The path to citizenship Friday afternoon was partially snow covered, cold and slippery, but that didn’t stop the more than 80 legal immigrants who had been living as residents of Kansas.
A day after a storm dumped about a foot of snow across the area, determined immigrants from 35 countries braved the streets to become naturalized citizens of the United States of America.
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Jaime Gaona, 41, walked out of his Kansas City, Kan., house about sunrise Friday to shovel a clear path for his truck to make it from driveway to street.
“He wanted to make sure that he would be able to get here today,” said his wife, Liliana Gaona.
Her husband, who installs building insulation, came on a work visa from Mexico 16 years ago. With their seven children, the couple has lived in Kansas for nine years. And until the ceremony, Jaime Gaona was the only member of the family who was not a U.S. citizen. His visa would expire in March and he would have had to renew it.
“But this is good news,” his wife said. “I’m really so proud of him. He said now he’s going to buy a giant American flag to put in front of our house.”
“America the Beautiful” poured from giant speakers tucked into the rafters of Polsky Theater at Johnson County Community College as soon-to-be citizens, their families and friends stood at attention.
U.S. Magistrate Judge James P. O’Hara, who presided over the first naturalization ceremony to be held at the school, welcomed those petitioning for citizenship, sharing that his own ancestors, “seeking a better life,” had come to this country from Ireland after a devastating famine.
JCCC president Terry Calaway reminded the gathering that many Americans had fought and died for democracy and freedom.
“Freedom is not an easy thing to have,” he said. “It comes with responsibility.”
Calaway urged them to use their new citizenship “to improve the level of discourse in this country. We will become a better country if we can exchange ideas with civility.”
The ceremony was held on the campus as part of the college’s yearlong spotlight on democracy, said Anita Tebbe, professor of legal studies and the chairwoman of the committee that coordinates naturalization ceremonies for the Johnson County Bar Association.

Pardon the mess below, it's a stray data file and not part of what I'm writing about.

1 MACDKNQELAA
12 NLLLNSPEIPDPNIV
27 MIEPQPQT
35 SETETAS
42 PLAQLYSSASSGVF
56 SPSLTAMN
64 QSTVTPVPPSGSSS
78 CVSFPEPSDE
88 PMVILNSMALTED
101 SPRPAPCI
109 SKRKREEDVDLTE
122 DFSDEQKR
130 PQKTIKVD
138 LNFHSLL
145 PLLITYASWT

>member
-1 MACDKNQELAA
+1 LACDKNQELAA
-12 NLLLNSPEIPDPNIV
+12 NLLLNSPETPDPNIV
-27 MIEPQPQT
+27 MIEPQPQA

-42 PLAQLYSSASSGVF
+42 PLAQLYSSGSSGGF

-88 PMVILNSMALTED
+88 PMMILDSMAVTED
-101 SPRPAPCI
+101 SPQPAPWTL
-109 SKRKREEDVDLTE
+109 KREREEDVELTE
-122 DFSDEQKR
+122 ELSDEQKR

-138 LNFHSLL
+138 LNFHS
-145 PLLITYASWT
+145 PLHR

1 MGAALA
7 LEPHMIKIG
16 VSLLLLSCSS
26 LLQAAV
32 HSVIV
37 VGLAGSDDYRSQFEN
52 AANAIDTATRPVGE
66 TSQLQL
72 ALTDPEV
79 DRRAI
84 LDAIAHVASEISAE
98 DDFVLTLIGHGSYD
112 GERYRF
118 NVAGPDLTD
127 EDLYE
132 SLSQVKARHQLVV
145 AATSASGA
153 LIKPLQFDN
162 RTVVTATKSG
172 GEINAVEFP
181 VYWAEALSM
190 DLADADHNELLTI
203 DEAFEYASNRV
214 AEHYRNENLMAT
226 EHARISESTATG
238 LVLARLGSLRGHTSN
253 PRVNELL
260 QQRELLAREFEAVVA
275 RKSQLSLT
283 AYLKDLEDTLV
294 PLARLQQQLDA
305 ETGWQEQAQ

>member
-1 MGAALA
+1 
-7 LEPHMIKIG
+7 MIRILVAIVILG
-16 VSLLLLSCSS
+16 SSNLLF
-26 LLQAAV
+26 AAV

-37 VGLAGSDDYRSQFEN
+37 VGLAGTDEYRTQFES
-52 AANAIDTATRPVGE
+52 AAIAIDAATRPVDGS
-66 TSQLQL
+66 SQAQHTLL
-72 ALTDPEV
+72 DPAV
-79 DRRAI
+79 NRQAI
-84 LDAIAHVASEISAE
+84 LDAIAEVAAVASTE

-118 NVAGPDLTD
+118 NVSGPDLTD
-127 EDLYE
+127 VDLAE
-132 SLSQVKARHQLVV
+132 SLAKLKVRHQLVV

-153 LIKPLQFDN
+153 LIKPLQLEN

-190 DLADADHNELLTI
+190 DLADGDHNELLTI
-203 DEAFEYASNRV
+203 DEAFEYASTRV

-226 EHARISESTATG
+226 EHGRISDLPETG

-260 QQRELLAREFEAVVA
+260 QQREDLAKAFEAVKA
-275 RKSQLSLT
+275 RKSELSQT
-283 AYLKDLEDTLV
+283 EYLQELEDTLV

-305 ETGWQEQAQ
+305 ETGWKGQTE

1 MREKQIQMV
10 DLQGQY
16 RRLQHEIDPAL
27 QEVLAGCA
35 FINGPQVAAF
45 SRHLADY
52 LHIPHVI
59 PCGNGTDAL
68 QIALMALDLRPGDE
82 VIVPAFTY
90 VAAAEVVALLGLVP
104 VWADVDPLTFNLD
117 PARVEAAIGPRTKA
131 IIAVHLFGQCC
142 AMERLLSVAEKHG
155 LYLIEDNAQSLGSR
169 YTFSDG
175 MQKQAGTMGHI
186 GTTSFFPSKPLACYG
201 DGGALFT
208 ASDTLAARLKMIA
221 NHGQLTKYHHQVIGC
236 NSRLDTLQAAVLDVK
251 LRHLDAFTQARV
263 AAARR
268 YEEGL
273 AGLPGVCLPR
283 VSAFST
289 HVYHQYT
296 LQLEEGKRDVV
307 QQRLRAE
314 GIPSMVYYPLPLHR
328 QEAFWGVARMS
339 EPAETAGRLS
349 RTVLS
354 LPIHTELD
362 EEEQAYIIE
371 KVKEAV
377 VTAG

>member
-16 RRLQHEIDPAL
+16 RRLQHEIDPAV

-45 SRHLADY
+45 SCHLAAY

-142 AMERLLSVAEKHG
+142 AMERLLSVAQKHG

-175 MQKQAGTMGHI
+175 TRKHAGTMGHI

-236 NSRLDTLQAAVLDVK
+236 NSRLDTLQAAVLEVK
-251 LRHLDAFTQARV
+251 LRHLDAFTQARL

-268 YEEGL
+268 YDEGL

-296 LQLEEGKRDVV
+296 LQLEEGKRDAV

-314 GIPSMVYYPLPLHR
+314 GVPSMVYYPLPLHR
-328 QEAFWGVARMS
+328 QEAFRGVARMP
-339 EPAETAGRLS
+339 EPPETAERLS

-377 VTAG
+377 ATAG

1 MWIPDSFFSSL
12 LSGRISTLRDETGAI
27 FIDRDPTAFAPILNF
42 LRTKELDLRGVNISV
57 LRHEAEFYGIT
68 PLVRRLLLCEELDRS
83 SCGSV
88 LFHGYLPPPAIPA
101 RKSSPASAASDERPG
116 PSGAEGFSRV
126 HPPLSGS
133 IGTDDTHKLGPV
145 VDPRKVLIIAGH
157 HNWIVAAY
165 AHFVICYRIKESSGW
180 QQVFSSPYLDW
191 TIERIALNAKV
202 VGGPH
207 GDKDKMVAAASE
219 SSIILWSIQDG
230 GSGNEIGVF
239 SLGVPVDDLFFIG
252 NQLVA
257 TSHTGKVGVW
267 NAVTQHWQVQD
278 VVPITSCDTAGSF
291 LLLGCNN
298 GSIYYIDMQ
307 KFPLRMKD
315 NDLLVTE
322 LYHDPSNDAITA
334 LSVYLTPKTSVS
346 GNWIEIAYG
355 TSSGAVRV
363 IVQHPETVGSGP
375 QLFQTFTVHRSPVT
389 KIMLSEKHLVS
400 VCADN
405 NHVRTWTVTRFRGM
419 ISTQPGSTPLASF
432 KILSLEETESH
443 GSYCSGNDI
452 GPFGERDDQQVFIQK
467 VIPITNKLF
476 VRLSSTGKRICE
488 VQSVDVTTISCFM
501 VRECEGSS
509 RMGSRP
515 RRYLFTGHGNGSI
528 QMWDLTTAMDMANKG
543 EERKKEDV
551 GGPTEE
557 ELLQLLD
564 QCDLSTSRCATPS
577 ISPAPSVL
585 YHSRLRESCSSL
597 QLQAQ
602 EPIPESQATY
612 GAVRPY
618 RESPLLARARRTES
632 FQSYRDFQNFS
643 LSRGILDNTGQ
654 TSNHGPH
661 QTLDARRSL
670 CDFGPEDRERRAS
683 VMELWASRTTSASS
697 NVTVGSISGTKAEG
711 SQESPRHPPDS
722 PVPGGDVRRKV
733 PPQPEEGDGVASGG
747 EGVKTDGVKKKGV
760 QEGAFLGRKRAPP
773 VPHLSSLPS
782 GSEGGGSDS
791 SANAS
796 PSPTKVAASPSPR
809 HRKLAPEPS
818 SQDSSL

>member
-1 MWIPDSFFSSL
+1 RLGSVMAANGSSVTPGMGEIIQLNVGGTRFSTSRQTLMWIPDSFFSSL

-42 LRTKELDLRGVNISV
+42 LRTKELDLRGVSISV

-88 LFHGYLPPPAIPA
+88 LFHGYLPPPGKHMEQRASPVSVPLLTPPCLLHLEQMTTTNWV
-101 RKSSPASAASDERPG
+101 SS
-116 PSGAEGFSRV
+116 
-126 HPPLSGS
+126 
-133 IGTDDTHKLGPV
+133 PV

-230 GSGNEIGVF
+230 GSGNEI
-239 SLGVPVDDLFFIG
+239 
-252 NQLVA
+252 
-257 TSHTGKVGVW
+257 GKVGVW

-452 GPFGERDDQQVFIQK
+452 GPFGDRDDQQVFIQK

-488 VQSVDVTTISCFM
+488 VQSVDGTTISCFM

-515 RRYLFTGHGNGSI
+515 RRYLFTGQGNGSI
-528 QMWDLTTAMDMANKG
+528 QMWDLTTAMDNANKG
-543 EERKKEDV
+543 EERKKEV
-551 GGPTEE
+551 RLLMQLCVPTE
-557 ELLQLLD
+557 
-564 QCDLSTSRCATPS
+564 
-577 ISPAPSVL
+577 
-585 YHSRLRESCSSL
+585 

To receive U.S. citizenship, a petitioner for naturalization must be a lawful permanent resident for at least five years; possess a good moral character; pass a 10-question civics test to show a basic knowledge of U.S. government and history; be able to read, write and speak simple English; be at least 18 years old; have legal competence to take the citizenship oath; and express allegiance to the U.S. government.
A student from the Republic of Congo, a merchandiser from Peru, an electrician from Iran, an engineer from India, a nurse from Belarus and a U.S. Army serviceman from Brazil were among the new citizens who stood to recite the Pledge of Allegiance as members of the Sons of the American Revolution marched onstage and displayed the flag.
Tamara Asedi, a 23-year-old University of Kansas pharmacy student from Iraq, placed her right hand on her chest. So did her dad, Muhammad Asedi, a cabdriver, and her mother, Bushra Asedi, a teacher, who both became citizens with her.
“We left Iraq for political reasons,” the younger Asedi said.
The family came to Kansas City as refugees from Jordan five years ago.
After the ceremony, Tamara Asedi couldn’t stop smiling and waving one of the small flags given to each of the new citizens.
“I feel awesome,” she said. “I know this will open many doors for me later. I will be able to vote and to participate in campaigns and in the political process.”
These new Americans have gained their citizenship at a time when U.S. politicians are haggling hard over a proposal to overhaul the country’s immigration laws. Legislation likely to move this year would provide a pathway to citizenship for some of the estimated 11.5 million illegal immigrants here, particularly those who came with their parents into the country as babies without documentation.
Of the estimated 13.1 million legal residents in the U.S., 8.5 million were eligible to naturalize, according to a 2011 report by the Department of Homeland Security Department.
In Kansas, roughly 2,500 petitioners a year pay the $680 naturalization fee and take the Oath of Citizens.
Wilson Waigwa, 84, said he has wanted to become an American ever since he was a boy growing up in Kenya. His son, Marsh Wilson, and Marsh’s sons, Jordan, 9, and Nicholas, 6, came to celebrate the moment with Waigwa, who had come to the U.S. in 2000 and worked for Wal-Mart but now is retired.
“I am very happy to be an American citizen,” Waigwa said. “This is a free country. It’s my country.”